Study Guide

Herzog Pride

By Saul Bellow

Pride

His achievements were not only scholarly but sexual. And were those achievements? It was his pride that must be satisfied. His flesh got what was left over. (1.66)

Herzog knows that whether it's career or sex, everything he does is meant to satisfy his pride. Sure, he gets physical pleasure from sex, but that's only secondary to the pride he feels when he looks at sex as an achievement or a goal.

"You know you're a good-looking man. And you even take pride in being one. In Argentina they'd call you macho—masculine." (1.97)

There's no point in Herzog trying to pretend he's modest. Ramona can see right through him, and she knows that he takes way more pride in being attractive than he'd ever let on.

He remembered how much pleasure it gave Madeleine to try on clothes in shops and how much heart and pride there was in her when she looked at herself, touching, adjusting, her face glowing but severe, too, with the great blue eyes, the vivid bangs, the medallion profile. (1.134)

If Madeleine has one defining feature in Herzog's mind, it's her pride. But it's tough to know how much of this is the real Madeleine and how much is just Herzog projecting onto her. After all, Herzog's a pretty proud guy himself. It wouldn't be crazy to think that he's projecting all his own baggage onto the woman who hurt him.

Condition! [Shapiro] had ulcers. Vanity kept him from saying it; the psychosomatic implications were unflattering. (3.29)

Shapiro doesn't want people to know that he has ulcers because having ulcers would mean that his stress is getting to him. The guy is too proud to admit that he has any weakness, whether it's physical or mental.

Wrestling with that old ruin in an effort to recover his legacy made his arms muscular. Extended the lease of narcissism a little while. (5.71)

Herzog knows he's getting older and that his physical prime is well behind him. But he still gets pleasure out of working on his old house and thinking he's still a strong man.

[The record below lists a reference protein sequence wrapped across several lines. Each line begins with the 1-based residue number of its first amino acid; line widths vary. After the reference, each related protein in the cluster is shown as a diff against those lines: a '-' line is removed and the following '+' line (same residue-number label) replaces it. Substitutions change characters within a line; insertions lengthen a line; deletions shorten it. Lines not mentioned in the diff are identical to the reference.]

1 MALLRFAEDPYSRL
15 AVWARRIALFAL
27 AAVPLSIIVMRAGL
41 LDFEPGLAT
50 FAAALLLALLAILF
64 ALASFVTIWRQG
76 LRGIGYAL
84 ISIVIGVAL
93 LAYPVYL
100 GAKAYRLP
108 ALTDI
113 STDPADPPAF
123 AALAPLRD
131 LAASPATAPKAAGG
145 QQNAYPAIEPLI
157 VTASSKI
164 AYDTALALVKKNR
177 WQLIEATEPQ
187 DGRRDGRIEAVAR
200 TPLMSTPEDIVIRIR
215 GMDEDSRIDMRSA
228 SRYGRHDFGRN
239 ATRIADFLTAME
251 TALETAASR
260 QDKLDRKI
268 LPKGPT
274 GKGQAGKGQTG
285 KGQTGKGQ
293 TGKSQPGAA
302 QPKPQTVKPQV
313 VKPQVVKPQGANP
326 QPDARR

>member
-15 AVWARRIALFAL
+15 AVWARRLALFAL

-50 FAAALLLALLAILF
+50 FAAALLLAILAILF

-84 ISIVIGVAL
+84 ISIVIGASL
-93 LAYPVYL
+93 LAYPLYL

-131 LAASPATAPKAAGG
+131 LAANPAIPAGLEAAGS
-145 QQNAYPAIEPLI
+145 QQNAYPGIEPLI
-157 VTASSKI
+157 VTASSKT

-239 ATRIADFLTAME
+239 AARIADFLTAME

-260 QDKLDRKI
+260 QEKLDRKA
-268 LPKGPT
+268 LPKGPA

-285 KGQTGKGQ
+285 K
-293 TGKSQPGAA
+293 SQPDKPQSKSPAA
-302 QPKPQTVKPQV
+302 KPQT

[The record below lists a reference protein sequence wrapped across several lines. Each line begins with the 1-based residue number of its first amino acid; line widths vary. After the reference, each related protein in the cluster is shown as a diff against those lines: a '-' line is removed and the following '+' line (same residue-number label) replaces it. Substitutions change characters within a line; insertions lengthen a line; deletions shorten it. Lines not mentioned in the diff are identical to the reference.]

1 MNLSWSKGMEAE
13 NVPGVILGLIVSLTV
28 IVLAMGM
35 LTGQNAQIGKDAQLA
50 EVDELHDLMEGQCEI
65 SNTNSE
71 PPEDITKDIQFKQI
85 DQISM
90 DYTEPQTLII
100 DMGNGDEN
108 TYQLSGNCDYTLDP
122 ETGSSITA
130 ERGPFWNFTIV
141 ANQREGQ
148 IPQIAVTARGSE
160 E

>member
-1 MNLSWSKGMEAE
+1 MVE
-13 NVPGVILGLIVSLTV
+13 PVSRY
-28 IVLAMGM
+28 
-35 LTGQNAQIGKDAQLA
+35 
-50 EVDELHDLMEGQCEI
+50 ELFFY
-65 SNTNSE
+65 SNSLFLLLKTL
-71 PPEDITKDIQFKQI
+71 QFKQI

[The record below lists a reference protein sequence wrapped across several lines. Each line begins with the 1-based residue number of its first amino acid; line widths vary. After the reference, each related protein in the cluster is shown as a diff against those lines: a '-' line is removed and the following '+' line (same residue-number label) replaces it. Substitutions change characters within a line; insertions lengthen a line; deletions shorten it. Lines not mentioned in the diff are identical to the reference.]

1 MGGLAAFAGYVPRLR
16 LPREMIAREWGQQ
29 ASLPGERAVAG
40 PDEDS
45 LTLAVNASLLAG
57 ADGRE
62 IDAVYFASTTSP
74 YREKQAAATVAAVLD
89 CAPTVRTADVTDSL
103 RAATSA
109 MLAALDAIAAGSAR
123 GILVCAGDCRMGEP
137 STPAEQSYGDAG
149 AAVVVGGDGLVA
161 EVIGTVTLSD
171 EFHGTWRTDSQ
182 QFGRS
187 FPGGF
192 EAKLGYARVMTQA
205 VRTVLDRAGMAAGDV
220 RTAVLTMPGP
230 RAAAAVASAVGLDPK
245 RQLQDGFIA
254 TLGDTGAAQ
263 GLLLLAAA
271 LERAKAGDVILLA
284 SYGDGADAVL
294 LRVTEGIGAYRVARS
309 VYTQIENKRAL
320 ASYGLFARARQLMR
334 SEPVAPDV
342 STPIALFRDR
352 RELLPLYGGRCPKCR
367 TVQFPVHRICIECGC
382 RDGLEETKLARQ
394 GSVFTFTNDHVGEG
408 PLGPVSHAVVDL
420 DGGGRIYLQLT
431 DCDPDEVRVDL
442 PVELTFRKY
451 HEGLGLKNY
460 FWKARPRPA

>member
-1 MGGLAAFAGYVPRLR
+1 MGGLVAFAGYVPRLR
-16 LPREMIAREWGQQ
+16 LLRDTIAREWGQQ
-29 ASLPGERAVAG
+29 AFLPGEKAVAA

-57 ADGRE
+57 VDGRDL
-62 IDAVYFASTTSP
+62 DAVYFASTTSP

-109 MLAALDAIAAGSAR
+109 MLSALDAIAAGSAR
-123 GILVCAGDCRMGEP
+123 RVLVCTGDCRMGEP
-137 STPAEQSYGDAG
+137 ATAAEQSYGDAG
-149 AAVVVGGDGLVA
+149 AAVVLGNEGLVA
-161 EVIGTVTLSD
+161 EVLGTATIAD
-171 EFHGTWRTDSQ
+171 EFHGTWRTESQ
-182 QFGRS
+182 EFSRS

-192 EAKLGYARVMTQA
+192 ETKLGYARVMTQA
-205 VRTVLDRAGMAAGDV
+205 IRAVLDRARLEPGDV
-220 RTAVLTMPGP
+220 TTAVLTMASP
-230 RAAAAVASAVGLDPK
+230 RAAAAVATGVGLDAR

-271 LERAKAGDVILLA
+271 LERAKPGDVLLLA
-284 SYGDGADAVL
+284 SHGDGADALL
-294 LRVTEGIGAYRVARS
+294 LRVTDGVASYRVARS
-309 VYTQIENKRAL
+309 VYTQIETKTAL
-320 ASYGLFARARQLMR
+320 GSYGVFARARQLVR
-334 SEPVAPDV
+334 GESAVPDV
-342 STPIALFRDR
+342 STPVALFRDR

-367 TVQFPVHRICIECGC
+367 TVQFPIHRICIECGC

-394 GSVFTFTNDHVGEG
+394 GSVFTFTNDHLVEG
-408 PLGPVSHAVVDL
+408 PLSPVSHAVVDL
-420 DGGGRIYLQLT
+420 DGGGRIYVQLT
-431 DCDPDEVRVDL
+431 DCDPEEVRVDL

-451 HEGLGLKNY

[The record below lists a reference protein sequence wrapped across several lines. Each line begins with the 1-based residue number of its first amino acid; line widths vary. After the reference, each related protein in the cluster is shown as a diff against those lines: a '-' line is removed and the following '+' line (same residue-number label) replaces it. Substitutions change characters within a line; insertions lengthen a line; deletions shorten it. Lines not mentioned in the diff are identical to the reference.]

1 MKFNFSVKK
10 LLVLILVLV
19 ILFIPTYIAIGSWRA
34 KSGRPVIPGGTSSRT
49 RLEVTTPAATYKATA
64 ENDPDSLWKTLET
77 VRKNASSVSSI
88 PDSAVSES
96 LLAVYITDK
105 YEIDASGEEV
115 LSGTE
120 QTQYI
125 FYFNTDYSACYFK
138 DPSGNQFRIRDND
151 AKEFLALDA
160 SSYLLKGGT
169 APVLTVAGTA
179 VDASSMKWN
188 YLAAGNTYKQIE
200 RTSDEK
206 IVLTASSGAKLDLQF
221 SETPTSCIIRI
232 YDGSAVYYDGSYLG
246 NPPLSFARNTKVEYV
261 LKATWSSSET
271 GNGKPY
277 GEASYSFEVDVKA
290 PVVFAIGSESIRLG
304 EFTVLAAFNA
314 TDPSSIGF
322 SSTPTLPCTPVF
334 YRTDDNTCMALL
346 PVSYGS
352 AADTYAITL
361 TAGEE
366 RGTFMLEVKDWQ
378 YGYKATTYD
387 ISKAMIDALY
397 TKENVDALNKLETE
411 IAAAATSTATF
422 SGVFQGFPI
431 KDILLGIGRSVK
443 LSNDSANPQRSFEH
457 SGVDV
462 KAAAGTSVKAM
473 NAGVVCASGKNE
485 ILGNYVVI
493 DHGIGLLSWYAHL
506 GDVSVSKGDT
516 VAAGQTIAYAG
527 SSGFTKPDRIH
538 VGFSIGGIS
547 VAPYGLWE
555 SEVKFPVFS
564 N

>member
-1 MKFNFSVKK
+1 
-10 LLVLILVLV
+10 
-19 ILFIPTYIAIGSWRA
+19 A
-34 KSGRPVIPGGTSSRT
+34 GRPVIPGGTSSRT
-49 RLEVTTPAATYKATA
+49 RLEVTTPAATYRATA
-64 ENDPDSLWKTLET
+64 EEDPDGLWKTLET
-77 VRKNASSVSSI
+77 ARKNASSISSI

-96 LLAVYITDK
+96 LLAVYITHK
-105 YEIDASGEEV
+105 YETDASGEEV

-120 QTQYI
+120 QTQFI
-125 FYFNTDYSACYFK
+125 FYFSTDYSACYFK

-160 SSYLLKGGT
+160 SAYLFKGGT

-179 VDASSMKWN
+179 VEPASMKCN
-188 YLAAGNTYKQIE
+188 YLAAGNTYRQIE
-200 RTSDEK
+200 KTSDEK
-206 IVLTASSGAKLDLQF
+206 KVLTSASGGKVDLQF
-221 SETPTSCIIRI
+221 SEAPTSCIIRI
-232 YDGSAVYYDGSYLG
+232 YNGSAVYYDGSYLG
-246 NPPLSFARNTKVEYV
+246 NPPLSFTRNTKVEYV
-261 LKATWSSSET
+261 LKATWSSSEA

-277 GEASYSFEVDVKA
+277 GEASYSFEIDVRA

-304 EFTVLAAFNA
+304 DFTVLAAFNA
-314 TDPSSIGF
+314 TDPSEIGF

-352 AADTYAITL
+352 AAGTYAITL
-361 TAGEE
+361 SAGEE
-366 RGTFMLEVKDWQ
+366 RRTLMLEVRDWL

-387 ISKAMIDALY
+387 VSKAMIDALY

I am certain that there are human qualities still to be discovered. Such discovery is only hampered by definitions which hold mankind down at the level of pride (or masochism), asserting too much and then suffering from self-hatred as a consequence. (5.95)

Herzog knows that there are all kinds of new things for humanity to discover. The problem is that pride and stubbornness keep people from seeing the world in new ways, which ends up ruining their ability to innovate.

"The pride of the peacock, the lust of the goat, and the wrath of the lion are the glory and wisdom of God." (5.209)

Sono Oguki is convinced that a fair amount of pride is a natural (and good) thing for men to have. Lots of people would argue that modesty is a good thing, but for Sono, this goes against masculine nature.

He thought what a fine achievement he had made of his life that—aging, vain, terribly narcissistic, suffering without proper dignity—he was taking comfort from someone who really didn't have too much of it to spare him. (5.322)

Herzog feels pathetic for having to turn to Ramona for comfort, even though Ramona seems like a perfect fit for him. When he's emotionally wounded, his instinct is to be alone because he wants to prove how independent he is. But the truth is that he feels way better when he just gives in and lets Ramona love him.

"And I apparently believe that if the child does not have a life resembling mine, educated according to the Herzog standards of "hearth," and all the rest of it, she will fail to become a human being. (7.105)

Herzog knows that his concern for June's upbringing is based completely on his sense of pride. Deep down, he thinks that June won't turn into a good person unless he's there to guide her, as though no other parent in the world ever raised a good child without the help of Moses E. Herzog.

Problems connected with the increasing mental emancipation of untrained unemployables. (5.142).

When Herzog looks at a bunch of defaced street posters, he thinks about how juvenile and proud the young vandals who ruined them must be. In his mind, the real problem is that society is giving too much freedom and respect to proud, stupid, and young jerks that don't deserve it.

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